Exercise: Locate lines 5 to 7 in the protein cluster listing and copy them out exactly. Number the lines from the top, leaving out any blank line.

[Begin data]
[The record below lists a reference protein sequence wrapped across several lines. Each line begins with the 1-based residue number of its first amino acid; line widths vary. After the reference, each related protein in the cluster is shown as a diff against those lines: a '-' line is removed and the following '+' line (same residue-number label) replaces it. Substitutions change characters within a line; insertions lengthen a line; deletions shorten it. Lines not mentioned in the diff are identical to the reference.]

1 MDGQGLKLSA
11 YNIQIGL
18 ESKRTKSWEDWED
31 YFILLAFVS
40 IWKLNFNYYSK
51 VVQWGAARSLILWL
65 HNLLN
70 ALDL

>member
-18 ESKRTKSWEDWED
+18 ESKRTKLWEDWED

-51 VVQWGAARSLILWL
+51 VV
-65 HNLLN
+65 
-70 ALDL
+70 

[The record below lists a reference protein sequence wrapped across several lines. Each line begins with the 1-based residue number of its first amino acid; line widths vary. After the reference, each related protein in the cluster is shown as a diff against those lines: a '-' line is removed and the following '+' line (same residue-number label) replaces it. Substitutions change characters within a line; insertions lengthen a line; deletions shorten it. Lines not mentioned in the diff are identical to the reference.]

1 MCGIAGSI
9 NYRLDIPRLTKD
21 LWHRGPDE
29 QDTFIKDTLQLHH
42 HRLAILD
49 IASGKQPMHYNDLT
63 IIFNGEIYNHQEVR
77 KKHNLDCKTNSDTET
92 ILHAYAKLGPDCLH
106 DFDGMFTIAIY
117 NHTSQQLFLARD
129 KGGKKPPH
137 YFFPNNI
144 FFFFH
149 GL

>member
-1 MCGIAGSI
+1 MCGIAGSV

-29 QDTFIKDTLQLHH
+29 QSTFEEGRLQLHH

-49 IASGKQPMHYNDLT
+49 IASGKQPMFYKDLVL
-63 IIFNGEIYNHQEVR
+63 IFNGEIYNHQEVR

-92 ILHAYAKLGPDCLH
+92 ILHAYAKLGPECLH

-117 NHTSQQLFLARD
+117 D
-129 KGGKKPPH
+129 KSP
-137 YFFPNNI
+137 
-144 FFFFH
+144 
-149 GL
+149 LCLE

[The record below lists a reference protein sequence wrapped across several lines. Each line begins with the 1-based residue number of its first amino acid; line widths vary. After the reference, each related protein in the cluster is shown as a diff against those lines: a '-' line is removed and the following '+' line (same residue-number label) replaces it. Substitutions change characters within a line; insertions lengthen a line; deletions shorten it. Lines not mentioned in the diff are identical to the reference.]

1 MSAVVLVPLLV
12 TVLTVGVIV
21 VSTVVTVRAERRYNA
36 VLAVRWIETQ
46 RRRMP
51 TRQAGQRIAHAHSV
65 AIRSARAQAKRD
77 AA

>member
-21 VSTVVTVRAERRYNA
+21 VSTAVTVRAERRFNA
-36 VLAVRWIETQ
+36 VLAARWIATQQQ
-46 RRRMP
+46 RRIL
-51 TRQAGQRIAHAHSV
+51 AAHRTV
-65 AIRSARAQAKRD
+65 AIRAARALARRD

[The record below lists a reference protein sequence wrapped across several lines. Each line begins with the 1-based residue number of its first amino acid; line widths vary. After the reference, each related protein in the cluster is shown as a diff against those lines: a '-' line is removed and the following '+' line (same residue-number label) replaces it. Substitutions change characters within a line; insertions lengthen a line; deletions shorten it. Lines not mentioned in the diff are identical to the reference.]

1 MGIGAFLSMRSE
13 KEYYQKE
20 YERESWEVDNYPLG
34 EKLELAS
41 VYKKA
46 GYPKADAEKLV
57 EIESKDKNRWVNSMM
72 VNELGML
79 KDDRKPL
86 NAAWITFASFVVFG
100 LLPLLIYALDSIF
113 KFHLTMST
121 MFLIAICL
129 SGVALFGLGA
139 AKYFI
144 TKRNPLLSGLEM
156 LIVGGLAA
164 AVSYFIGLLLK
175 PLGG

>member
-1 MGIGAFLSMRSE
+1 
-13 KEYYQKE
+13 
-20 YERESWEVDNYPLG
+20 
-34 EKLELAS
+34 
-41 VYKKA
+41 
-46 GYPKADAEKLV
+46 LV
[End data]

31 YFILLAFVS
40 IWKLNFNYYSK
51 VVQWGAARSLILWL